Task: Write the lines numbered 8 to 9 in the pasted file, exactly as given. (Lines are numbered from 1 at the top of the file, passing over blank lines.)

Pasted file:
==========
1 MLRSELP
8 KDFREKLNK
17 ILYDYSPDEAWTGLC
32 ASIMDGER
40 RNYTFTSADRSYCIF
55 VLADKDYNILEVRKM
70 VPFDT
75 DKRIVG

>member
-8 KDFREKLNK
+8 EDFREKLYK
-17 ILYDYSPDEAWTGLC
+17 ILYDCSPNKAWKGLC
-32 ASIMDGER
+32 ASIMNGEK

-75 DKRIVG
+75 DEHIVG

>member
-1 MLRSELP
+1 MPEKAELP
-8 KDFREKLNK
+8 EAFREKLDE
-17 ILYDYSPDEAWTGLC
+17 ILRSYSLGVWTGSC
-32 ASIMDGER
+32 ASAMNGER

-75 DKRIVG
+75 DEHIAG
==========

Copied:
75 DKRIVG

>member